The FBI routinely failed to pay telecom companies promptly for providing phone and internet lines to the FBIs impressive domestic surveillance architecture resulting in at least one phone company cutting off a foreign intelligence wiretap until the FBI paid its bill, according to an audit released Thursday.
The Justice Departments Inspector General also found that telecom charges and invoices for surveillance overwhelmed the FBIs ability to keep track of their bill and that one field office got a $66,000 bill from a carrier for unpaid surveillance work.
Some of the problems stemmed from telecoms billing multiple times for individual surveillance warrants which, in the case of Cox Communications, costs $1500 for a 30day wiretap order. But telecoms also bill the FBI for internet connections and phone lines that connect the carriers wiretapfriendly switches with the FBIs wiretap software system known as the Digital Collection System.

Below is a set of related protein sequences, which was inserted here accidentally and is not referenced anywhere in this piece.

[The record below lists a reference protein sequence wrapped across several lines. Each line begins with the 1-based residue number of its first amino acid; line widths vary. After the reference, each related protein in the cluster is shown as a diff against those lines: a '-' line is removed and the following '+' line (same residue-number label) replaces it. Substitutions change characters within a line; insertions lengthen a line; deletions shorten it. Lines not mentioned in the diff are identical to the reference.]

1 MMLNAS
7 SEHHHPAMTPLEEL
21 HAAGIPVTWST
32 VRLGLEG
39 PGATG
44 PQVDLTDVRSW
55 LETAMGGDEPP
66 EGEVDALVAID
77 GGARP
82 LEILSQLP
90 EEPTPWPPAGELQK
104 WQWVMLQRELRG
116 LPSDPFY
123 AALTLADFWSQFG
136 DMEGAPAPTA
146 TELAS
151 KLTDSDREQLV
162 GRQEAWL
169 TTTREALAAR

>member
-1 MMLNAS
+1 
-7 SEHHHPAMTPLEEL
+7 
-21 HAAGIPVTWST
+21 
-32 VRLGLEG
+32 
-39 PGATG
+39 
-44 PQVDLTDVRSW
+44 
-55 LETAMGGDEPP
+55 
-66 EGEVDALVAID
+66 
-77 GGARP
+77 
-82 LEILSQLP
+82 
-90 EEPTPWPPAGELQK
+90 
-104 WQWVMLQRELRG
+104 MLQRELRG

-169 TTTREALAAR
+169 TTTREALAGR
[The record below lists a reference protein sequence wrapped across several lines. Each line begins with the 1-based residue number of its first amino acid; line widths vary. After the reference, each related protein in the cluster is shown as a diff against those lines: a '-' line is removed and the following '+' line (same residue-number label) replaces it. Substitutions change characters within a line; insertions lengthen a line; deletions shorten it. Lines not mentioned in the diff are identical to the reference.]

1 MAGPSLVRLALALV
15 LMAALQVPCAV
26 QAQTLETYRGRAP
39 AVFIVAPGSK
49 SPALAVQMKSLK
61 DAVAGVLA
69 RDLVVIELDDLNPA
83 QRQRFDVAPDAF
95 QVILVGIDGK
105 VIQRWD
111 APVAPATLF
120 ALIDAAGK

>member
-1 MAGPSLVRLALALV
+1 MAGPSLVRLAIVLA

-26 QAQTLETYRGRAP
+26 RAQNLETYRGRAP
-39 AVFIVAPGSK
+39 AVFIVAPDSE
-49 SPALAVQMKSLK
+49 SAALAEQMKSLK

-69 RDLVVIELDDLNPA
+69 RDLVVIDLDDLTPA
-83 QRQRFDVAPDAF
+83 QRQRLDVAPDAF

Former FBI agent and now ACLU national security policy counsel Mike German directed his ire at the telecoms who happily played along with the governments warrantless spying and let the FBI illegally get customer records following requests to get surveillance today with false promises to pay with a court order tomorrow.
To put it bluntly it sounds as though the telecoms believe it when FBI says warrant is in the mail but not when they say the check is in the mail, German said.
Each field office has wiretap recording computers that are meshed together with all the other field offices and HQ through a secure fiber optic network operated by Sprint.
The Inspector General found that the FBI was often confused about whether to use confidential case funds or general HQ money to pay the telecoms, and were even so confused that when telecoms issued refunds, they sometimes sent the refunds back to the carriers.
In 2006, DCS 5000, the FBIs national security wiretapping software, captured 27,728,675 communication sessions, according to released FBI documents, but the documents do not define what a session consists of. That year the FBI reported winning 2,176 FISA, or Foreign Intelligence Surveillance Act, warrants from a secret court.
To learn more about the FBIs wiretap network and software, start with Point, Click ... Eavesdrop: How the FBI Wiretap Net Operates and find out even more including details on the FBIs cell phone tracking vans
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